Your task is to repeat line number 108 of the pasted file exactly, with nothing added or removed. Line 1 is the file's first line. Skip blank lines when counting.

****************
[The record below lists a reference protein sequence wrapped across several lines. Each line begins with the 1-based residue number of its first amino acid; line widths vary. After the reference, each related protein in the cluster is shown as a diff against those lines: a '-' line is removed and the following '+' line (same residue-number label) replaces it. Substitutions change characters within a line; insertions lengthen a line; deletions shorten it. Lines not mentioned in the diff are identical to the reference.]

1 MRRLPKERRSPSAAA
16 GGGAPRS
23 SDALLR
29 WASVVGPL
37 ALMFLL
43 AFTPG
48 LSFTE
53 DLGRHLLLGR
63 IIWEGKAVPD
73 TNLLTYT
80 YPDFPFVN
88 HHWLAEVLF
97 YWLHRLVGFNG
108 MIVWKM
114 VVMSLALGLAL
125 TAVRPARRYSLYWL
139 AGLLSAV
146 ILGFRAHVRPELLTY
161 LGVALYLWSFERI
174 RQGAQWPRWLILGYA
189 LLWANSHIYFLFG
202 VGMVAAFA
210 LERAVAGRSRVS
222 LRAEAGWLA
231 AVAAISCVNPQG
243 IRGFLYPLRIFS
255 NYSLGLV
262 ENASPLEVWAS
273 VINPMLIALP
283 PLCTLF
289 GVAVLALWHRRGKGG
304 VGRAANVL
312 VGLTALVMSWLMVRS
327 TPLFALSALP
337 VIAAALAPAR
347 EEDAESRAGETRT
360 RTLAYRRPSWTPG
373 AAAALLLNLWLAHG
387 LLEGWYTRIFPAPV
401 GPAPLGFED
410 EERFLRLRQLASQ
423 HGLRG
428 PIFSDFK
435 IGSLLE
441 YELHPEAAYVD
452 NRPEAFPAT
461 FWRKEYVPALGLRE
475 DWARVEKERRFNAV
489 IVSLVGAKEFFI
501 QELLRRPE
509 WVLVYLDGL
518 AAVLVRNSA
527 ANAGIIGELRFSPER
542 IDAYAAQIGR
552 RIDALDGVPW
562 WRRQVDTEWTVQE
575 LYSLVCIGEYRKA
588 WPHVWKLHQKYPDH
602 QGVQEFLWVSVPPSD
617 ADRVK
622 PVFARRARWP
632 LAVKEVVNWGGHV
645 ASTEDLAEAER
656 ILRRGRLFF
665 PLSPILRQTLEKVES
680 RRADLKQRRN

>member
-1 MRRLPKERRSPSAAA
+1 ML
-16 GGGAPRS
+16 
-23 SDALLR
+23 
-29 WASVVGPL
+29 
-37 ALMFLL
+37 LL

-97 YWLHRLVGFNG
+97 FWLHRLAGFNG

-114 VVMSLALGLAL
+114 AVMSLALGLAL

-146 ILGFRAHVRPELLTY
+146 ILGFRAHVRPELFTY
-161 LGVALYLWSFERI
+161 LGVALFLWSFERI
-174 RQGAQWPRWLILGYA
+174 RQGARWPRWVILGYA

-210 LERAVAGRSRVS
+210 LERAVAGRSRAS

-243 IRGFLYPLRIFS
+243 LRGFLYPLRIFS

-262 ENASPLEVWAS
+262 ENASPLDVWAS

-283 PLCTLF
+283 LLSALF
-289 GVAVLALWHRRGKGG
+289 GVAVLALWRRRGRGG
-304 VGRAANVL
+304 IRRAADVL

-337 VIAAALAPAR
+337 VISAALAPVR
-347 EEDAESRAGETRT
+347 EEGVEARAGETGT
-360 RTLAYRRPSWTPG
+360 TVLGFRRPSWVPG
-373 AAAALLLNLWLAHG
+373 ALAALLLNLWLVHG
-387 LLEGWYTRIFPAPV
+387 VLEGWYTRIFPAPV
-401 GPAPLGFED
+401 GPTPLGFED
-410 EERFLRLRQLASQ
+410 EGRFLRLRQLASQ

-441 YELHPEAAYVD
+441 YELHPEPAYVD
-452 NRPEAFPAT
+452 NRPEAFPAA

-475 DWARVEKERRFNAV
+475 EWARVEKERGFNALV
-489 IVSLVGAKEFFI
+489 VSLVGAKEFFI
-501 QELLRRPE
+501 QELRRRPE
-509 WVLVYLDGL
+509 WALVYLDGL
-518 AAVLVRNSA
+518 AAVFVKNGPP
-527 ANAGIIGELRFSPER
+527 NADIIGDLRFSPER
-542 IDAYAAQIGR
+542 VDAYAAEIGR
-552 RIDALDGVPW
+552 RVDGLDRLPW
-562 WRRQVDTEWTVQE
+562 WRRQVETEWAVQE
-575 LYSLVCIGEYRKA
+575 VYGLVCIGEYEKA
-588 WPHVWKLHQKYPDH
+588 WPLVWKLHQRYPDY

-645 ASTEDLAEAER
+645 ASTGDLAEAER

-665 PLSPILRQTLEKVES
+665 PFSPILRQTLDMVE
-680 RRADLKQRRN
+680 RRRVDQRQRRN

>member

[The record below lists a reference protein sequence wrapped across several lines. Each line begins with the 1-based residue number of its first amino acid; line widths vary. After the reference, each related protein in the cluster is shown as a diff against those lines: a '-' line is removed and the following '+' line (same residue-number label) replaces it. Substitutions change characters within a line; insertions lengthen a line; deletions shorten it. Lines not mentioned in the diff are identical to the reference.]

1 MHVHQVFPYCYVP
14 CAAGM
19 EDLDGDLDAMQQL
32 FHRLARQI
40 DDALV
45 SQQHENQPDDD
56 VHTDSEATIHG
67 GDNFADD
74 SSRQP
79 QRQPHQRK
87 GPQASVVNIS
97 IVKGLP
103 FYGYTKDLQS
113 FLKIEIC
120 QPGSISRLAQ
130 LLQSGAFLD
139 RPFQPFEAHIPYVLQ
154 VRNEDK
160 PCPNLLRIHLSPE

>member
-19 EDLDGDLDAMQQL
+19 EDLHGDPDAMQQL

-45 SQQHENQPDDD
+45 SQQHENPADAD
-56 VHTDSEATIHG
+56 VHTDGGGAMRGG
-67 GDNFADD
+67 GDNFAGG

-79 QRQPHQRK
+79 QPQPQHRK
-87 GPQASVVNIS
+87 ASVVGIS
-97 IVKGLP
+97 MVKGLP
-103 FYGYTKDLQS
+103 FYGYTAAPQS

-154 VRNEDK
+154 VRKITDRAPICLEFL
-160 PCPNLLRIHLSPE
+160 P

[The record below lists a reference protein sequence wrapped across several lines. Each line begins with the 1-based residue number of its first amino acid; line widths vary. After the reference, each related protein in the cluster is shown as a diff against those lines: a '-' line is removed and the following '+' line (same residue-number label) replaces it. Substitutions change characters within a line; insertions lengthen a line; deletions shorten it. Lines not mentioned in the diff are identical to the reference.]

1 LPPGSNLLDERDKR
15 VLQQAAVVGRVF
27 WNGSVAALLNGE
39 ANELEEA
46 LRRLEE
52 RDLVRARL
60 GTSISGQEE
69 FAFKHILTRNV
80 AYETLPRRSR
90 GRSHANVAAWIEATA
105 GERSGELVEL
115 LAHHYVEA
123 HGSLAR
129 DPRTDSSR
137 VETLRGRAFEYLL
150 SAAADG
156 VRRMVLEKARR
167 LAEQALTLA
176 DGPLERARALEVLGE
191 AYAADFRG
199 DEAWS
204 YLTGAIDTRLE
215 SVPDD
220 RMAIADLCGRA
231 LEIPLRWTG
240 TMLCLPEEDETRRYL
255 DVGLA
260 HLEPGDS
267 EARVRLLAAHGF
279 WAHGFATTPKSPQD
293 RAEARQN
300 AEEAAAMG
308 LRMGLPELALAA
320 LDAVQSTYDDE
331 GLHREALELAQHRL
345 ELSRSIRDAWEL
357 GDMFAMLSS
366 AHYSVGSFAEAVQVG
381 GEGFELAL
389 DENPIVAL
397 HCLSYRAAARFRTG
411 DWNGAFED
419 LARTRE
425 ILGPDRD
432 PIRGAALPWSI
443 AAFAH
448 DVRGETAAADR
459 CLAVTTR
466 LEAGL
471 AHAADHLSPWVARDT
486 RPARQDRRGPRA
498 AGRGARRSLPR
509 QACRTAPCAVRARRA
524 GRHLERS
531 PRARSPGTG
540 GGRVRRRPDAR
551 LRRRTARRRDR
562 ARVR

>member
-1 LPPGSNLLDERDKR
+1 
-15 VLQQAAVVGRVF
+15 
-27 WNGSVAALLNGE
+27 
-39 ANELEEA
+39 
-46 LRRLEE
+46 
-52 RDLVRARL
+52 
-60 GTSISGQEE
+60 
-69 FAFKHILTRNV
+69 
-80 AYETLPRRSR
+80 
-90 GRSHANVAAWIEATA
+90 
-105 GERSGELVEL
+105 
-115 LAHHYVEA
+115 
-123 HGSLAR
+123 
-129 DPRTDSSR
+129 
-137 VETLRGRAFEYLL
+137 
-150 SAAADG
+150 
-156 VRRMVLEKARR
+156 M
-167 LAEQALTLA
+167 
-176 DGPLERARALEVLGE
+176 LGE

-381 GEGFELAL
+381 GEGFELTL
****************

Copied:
+373 ALAALLLNLWLVHG